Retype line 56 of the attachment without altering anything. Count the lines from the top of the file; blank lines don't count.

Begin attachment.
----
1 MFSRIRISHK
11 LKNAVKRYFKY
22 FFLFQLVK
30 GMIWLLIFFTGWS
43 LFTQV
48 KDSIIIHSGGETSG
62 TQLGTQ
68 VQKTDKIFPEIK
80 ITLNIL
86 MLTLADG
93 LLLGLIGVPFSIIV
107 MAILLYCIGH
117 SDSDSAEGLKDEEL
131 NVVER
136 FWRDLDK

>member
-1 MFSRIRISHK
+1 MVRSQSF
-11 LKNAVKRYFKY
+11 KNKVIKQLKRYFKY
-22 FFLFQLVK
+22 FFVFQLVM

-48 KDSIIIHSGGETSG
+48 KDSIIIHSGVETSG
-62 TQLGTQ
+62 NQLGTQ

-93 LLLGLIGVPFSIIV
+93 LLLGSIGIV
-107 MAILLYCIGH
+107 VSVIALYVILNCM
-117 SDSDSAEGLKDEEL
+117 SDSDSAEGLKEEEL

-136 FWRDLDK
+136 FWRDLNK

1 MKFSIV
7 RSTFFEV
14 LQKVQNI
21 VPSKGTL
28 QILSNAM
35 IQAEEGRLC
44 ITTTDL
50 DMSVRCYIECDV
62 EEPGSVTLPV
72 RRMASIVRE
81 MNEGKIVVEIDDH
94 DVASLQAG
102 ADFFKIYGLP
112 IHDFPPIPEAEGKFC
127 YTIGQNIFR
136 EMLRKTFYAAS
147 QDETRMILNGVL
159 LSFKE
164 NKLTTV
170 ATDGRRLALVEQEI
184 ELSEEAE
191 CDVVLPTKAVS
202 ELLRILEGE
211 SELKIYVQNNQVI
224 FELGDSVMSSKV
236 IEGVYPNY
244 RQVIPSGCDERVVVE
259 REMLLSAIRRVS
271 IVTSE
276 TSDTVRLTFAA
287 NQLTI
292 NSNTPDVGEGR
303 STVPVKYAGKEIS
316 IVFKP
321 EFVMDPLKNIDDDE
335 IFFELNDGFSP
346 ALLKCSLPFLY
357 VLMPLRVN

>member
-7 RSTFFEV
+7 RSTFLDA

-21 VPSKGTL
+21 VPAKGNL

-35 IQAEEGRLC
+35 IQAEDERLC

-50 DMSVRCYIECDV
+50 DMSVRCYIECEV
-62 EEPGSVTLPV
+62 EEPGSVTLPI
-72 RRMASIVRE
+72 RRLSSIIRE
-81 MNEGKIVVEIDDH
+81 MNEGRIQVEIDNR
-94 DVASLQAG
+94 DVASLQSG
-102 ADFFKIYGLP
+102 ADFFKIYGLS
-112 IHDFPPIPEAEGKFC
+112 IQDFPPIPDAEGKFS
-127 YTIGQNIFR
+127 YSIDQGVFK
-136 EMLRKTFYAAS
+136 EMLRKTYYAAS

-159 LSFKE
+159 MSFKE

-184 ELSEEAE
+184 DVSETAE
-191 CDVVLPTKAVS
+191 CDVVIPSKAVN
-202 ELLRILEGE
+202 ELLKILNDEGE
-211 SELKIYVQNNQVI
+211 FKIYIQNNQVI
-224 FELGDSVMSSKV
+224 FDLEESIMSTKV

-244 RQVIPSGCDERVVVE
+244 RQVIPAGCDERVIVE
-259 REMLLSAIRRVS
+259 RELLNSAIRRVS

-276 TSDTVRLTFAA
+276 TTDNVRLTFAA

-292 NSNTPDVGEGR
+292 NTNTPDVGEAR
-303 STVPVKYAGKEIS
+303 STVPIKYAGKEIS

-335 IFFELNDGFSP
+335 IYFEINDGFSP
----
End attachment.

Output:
191 CDVVLPTKAVS